Program Arcade GamesWith Python And Pygame
Functions are used for two reasons. First, they make code easier to read and understand. Second, they allow code to be used more than once.
Imagine a set of code that draws a tree shown in Figure 9.1. To do this, the programmer executes the following commands:
pygame.draw.rect(screen, BROWN, [60, 400, 30, 45]) pygame.draw.polygon(screen, GREEN, [[150, 400], [75, 250], [0, 400]]) pygame.draw.polygon(screen, GREEN, [[140, 350], [75, 230], [10, 350]])
Those three lines of code don't really pop out as obviously drawing a tree! If we have multiple trees or complex objects, it starts getting hard to understand what is being drawn.
By defining a function we can make the program easier to read. To define a function, start by using the def command. After the def command goes the function name. In this case we are calling it draw_tree. We use the same rules for function names that we use for variable names.
Following the function name will be a set of parentheses and a colon. All the commands for the function will be indented inside. See the example below:
def draw_tree(): pygame.draw.rect(screen, BROWN, [60, 400, 30, 45]) pygame.draw.polygon(screen, GREEN, [[150, 400], [75, 250], [0, 400]]) pygame.draw.polygon(screen, GREEN, [[140, 350], [75, 230], [10, 350]])
By itself, this code will not cause a tree to draw. It will tell the computer how to do draw_tree. You have to call the function to actually run the code in the function and get the tree to draw:
With a whole library of functions defining different things to be drawn, a final program might look like:
draw_tree() draw_house() draw_car() draw_killer_bunny()
Remember that draw_tree has three lines of code. Each one of these other commands, like draw_house has multiple lines of code. By using functions, we can repeat the commands without repeating all the code contained within, making for a much smaller program.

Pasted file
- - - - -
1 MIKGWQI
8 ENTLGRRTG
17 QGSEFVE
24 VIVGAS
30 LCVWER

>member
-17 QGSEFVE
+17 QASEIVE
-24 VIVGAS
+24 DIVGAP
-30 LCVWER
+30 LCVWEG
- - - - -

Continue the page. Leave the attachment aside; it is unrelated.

Function names are very important. If the function names are descriptive, even a non-programmer should be able to read a set of code and get an idea what is happening. Function names follow the same rules as variable names, and should start with a lower case letter.
Define all functions at the top of your program. Do this after your imports, and after any global variables. Don't define any functions after your main program starts.
To define a function, use the def keyword followed by the function name. Functions should start with a lower case letter. Always end the function name with open and closing parenthesis and a colon. See the example below:
def print_instructions(): print("Welcome to Mudball! The idea is to hit the other player with a mudball.") print("Enter your angle (in degrees) and the amount of PSI to charge your gun") print("with.")
When you want the instructions to print, just call the function like this: